All politicians have a shtick that defines their time in office. Gov. Mark R. Warner's has been the perception that he's a straight shooter, especially when it comes to budget matters.
Which is why Republicans thought they had found a potent political issue when they discovered that Warner, a Democrat, had continued the practice of earlier governors in fibbing about the cost of running his staff.
Like former governor James S. Gilmore III and just about every prior chief executive, Warner hid the true cost of his office by having other agencies or departments "lend" staff members and by shuffling off other office expenses to a variety of budgets.
Since he took office in January 2002, Warner has budgeted about $2 million a year for his office while actually spending about $3.5 million.
The amounts are peanuts in a $30 billion annual state budget. Even so, the financial sleight of hand just didn't fit the image of honesty Warner tries to project.
In October, Republicans in the House pounced: They declared the practice outrageous, and one compared it to Enron. "Dear God," Del. Leo C. Wardrup Jr. (R-Virginia Beach) exclaimed in mock horror at a legislative meeting.
They challenged Warner to come clean, apparently assuming that the governor would be too embarrassed to do that.
Warner might have one-upped them again, however. In the budget adjustments Warner presented to lawmakers this month, he offers an honest picture of who works for the governor and how much it all costs.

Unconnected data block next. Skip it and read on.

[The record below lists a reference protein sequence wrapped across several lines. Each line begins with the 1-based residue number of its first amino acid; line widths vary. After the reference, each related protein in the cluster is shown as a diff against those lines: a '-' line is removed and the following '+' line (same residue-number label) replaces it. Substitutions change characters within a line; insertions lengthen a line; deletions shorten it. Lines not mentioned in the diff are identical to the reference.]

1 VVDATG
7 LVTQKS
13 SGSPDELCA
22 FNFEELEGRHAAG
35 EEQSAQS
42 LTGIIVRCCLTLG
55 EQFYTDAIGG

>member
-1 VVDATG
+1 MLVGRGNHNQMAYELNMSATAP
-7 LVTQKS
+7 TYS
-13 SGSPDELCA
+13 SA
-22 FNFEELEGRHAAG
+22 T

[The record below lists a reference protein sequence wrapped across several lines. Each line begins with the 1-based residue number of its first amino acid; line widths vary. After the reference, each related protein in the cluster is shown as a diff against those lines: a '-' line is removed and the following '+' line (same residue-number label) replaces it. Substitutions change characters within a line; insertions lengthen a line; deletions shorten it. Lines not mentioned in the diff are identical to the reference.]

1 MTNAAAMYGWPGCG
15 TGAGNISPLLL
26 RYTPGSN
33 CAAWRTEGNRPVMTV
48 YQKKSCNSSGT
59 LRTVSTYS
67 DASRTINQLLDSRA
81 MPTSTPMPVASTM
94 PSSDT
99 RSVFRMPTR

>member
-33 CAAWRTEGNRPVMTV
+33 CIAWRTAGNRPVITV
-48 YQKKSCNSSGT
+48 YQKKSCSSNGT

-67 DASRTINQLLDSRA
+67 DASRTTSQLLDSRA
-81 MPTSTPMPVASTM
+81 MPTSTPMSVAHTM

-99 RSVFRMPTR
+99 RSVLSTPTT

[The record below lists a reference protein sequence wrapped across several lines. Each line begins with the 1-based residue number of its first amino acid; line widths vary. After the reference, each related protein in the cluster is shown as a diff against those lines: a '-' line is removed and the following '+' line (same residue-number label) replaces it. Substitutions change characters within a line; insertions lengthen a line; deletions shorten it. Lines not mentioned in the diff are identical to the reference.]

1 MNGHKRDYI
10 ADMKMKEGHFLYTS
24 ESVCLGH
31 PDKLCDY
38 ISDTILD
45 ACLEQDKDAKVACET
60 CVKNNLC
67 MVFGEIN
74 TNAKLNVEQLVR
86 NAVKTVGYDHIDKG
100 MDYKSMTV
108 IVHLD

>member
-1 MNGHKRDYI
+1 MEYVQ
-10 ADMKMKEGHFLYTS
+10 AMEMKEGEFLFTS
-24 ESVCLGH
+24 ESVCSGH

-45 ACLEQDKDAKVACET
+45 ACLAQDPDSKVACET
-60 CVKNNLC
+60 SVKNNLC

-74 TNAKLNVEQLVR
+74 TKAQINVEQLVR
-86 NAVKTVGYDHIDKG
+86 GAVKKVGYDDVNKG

In the new picture of reality, the cost of running the governor's office will increase by about 75 percent in the next fiscal year. The office will employ 37 people, not 29. And the salaries for those people are no longer scattered through the massive state budget.
Warner's aides are quick to point out that the total amount spent by Warner is roughly equal to what Gilmore spent in his last year in office. (Warner, a millionaire, takes only 80 percent of his state salary, which is about $124,000 a year.)
By budgeting the true amount, Warner adds to the perception that he's willing to be honest about numbers. He becomes the first governor to do the right thing. And he presents the Republicans with a quandary: how to keep the criticism alive now that Warner has done just what they requested.
House Majority Leader H. Morgan Griffith (R-Salem) said there might still be "a little bit of tweaking noses" over the issue. After all, he said, Warner continued the budgetary gimmickry for three years and fixed it only after demands by the legislature.
But Republicans might be wary of slashing Warner's office budget because of the possibility that one of their own -- Virginia Attorney General Jerry W. Kilgore -- might be elevated to the governor's office next year and might not want to inherit an underfunded office.
Griffith also said that Republicans will have a hard time being critical of a decision that they called for in the first place.